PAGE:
How about that Washington Huskies football program?
It’s a mess. Coach Jimmy Lake was fired 13 games into his tenure for failing to win, failing to recruit, failing to do much of anything to inspire confidence among the fans.
How about that Huskies men’s basketball program?
Might be even worse under coach Mike Hopkins. An 11th-place finish in the Pac-12 last season, a last-place finish the season before — and a season-opening defeat to Northern Illinois this month.
How about that Huskies women’s basketball program? Was pretty rough with Jody Wynn at the helm. After Wynn’s predecessor led the team to three consecutive NCAA tournament appearances — including the Final Four in 2016 — Washington finished 11th or worse in the Pac-12 three out of four years before Wynn was ousted.
How about the woman who hired those three coaches? Gotta think her seat has officially reached a boil.
Washington athletic director Jen Cohen has been in her role for over five years now. She has overseen a department that has competed for and won national titles in a variety of sports. She seems kind and gracious and well-respected in her position. But let’s be real: It’s been a rough couple of years.
The two money sports have been disappointments. Crowds and enthusiasm have been sparse. So how should the Jen Cohen era be evaluated?
Well, let’s start with the good …
Before being promoted to AD, Cohen was instrumental in luring coach Chris Petersen to Washington while working under her predecessor, Scott Woodward. Petersen’s hire was the most significant of this century for UW athletics, as two Pac-12 titles followed — as well as a trip to the College Football Playoff.
Washington had re-established itself as a powerhouse on the gridiron, and it may not have happened had Cohen not been around. Her critics can’t forget that.
Additionally, though the 2017 Hopkins hire is looking more suspect by the season, it did lead to a Pac-12 title and an NCAA tournament win. The Huskies snapped a seven-year tourney drought by making it to the Dance in 2019 — and though Hop has yet to replicate that success with his recruits, he was able to keep most of the key players brought in by Lorenzo Romar.
Plus, Cohen — who oversaw the athletic department’s fundraising efforts before her promotion — landed a 10-year, $119 million apparel deal with Adidas two years ago. And though the Lake hire appears disastrous, she did cut her losses early while others may have been tempted to give it another year.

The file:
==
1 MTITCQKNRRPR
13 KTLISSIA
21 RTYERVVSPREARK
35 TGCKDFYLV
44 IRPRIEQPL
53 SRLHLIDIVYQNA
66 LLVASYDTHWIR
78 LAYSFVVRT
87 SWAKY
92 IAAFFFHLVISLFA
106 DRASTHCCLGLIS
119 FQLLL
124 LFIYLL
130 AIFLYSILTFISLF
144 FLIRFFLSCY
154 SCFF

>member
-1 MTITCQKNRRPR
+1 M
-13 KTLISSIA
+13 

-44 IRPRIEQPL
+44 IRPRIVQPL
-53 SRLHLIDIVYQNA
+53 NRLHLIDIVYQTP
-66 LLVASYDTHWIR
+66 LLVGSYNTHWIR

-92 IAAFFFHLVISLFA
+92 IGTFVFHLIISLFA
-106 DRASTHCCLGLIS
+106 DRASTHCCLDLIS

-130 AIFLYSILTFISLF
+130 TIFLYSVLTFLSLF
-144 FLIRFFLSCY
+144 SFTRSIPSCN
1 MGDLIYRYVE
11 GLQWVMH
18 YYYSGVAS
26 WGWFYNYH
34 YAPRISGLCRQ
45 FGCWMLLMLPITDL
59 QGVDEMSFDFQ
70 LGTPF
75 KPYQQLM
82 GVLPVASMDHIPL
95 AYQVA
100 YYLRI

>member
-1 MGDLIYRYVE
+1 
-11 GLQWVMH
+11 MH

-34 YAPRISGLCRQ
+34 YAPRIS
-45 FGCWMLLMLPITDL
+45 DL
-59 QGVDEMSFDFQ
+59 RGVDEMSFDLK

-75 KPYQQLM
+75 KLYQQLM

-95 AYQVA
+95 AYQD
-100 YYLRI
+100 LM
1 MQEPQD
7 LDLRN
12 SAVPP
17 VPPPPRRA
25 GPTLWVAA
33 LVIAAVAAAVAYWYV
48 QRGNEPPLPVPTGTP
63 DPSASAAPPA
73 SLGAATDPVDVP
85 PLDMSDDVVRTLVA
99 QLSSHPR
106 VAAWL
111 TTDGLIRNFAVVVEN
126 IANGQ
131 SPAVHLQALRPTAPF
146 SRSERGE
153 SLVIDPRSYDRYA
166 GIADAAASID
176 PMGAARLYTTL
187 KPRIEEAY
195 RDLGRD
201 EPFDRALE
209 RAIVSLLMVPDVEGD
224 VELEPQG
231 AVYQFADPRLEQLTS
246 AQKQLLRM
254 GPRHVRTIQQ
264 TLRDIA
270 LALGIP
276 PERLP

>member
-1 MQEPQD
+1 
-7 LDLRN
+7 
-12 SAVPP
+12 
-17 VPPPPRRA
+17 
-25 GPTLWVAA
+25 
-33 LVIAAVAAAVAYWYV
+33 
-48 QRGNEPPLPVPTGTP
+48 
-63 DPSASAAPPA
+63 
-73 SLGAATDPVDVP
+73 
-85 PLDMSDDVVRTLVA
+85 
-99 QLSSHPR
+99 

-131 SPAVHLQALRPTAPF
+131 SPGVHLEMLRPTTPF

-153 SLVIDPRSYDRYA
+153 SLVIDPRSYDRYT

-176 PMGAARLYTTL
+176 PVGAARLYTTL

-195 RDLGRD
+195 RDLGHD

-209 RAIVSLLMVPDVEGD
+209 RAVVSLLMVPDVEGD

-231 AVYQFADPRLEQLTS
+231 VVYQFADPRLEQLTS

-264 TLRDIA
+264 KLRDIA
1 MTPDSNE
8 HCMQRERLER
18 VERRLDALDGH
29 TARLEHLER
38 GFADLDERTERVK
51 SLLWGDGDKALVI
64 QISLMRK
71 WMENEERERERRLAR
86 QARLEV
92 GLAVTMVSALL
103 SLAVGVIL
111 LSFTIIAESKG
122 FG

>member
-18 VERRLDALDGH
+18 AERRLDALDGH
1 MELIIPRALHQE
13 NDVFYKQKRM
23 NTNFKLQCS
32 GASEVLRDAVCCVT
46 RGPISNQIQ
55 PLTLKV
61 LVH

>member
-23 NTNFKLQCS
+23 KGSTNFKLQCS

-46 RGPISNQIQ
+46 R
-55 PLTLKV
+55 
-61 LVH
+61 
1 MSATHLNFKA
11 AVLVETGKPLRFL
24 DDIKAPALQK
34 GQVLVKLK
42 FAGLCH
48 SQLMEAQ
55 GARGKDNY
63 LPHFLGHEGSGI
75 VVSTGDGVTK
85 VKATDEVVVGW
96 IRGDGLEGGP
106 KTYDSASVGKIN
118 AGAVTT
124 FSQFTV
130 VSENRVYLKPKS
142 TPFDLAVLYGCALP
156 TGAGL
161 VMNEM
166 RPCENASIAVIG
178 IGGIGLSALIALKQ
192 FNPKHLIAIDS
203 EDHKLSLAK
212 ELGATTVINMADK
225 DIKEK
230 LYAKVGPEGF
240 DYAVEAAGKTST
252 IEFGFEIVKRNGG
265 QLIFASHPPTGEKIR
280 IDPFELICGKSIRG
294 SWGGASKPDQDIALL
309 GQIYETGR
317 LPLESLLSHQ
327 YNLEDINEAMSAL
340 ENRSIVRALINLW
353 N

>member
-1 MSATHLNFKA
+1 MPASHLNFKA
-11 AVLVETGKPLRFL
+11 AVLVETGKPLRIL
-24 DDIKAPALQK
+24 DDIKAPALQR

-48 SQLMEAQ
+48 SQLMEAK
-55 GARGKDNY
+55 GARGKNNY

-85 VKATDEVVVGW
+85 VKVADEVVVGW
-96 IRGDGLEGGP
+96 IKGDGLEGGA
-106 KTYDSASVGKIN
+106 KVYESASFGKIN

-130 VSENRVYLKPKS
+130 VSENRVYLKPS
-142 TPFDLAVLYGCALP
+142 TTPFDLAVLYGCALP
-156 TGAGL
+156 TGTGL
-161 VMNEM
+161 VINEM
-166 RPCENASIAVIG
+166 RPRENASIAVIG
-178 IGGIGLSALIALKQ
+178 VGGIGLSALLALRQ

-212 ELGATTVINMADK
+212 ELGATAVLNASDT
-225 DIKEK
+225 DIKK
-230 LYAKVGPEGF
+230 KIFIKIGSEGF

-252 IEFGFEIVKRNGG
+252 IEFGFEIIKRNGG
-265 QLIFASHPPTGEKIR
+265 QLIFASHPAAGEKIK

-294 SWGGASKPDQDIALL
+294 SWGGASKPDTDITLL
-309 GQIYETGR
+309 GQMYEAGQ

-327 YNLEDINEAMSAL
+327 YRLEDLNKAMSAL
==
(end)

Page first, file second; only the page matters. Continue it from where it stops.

Still, there’s the bad …
At a school such as Washington, where two national-championship seasons are recognized in Husky Stadium, the success of the athletic department is more or less defined by the success of its football program. Cohen’s most important decision in her time as AD was picking who would replace Petersen, who stepped down after the 2019 season. She missed on that with Lake.
Doesn’t matter if the feeling at the time was that Lake’s promotion was inevitable. It was Cohen’s choice to make, and as she said Sunday: “As a director of athletics, his hire is on me, and I own that.”
As for Hopkins? I suppose there is still a chance for redemption this season, but given the Huskies’ struggles with low-end teams (in addition to the NIU loss, they had trouble with Northern Arizona and winless Texas Southern) — not to mention them being picked 11th in the Pac-12 media poll — it doesn’t look good. And Washington men’s hoops’ descent essentially began after Cohen extended Hopkins’ contract in 2019.
There are myriad factors that go into making a coaching hire or extension. It’s easy to criticize in retrospect. From where I sat, Lake and Hopkins seemed like good selections at the time. But as Hall of Fame football coach Bill Parcells famously said: “You are what your record says you are.”
Cohen’s legacy — and perhaps future — is on the line in choosing Lake’s replacement. And she’s on record saying Washington has the resources to lure the best coach possible. It’s simply about making the right choice.
Cohen has done much to help Washington’s athletic department. She also has much to repair.
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